8. Multiple Intelligences
  9. Multiple Intelligences Inventory
  10. Howard Gardner’s multiple intelligence theories model
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School Year Resources Part Two: Cartoon Creators and Avatars

ToonDooEX

ToonDooEX (Photo credit: The Daring Librarian)

This is the second post in a series on resources for the upcoming school year.  As I collected these resources to get my own classroom ready for the school year I thought I would share that information with others to ask for advice and see if there are any great resources that I missed.  So, if you know of any other great links or have any helpful information about these please let me know.

Cartoon Creators and Avatars

Over the past couple of years as I have moved into a project based classroom.  I have had many students create some excellent projects using Cartoons and Avatars.  Some were animated cartoons and others were just regular print cartoons.  They have also used Avatars to present what they have learned in the class.  The key to these types of projects for me is the level of engagement that the students had through out the project.  The technology really kept them engaged and excited about learning and my students really enjoyed creating projects using these resources.  Many of these links were found by my students who then brought them to my attention and asked if they could use them for their projects.

Avatar Creators (Create Talking Avatars)

  1. Voki
  2. Blabberize
  3. Evolver
  4. Avatara
  5. Avatar.pho
  6. Doppelme
  7. SouthPark Avatar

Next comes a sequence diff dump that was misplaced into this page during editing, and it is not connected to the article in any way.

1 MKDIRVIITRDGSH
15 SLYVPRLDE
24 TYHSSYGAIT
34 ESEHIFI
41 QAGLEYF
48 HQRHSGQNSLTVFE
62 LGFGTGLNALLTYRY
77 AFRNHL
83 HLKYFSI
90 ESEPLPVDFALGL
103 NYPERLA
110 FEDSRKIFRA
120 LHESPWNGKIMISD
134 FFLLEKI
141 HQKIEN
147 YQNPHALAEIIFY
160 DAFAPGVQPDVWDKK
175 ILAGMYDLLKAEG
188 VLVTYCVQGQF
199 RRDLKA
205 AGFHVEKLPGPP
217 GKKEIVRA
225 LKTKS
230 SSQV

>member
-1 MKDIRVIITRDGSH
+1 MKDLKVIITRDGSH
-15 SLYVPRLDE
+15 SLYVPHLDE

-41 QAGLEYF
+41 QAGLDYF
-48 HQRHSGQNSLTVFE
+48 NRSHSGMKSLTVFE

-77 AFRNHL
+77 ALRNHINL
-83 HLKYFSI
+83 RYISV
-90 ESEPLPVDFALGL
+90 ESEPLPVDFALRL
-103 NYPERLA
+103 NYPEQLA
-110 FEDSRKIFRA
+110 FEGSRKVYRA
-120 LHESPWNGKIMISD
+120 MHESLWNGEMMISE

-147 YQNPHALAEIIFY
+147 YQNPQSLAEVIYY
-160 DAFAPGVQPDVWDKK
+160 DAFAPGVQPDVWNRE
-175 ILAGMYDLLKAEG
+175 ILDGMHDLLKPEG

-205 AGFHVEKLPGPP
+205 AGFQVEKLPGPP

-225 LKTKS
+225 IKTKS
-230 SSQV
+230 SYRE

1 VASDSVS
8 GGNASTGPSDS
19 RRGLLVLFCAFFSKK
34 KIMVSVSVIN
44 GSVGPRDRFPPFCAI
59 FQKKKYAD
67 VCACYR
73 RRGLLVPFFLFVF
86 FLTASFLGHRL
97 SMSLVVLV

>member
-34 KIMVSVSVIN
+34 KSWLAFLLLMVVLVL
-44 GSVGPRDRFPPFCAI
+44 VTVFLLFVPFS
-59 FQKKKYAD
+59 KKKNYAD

8. Portrait Maker
  9. Marvel Comic Avatar
  10. Face Your Manga
  11. Digimi
  12. Meez
  13. Go Animate
  14. Mixamo
  15. Animeeple
  16. Picasion
  17. LooGix

Cartoon Animators (Create Comic Strips)

  1. Toonlet
  2. ToonDoo
  3. Pixton
  4. Chogger
  5. Comic Creator
  6. Comic Lab
  7. Make Beliefs Comix
  8. Strip Creator
  9. Strip Generator

Video Animation Creators (Create animate video cartoons)

  1. XtraNormal
  2. Memoov
  3. Go! Animate
  4. Dvolver
  5. Digital Films
  6. Aniboom
  7. Fluxtime
  8. Animasher
  9. ZimmerTwins
  10. Scratch
  11. DoInk
  12. MovieStrom
  13. Creaza
  14. Fuzzwick
  15. Staged
  16. Moove Online

Past Posts on this Topic

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Want to Revamp You Class? Assess you Strengths

Well, it is that time of year again when teachers look back at the past year and forward to the next.  Many teachers are considering making changes to their courses and styles of teaching.  If you are in that boat here is a great tool to give you a start  on making those changes.  This assessment will help you determine your strengths and weaknesses.  It will allow you the ability to look at where you can make changes and support your strengths in your teaching.  While it did not hold any real surprises for me it got me thinking about some areas in which I could use some work and support in my classes.  Take a look at the this assessment at the following website.  http://literacyworks.org/mi/assessment/findyourstrengths.html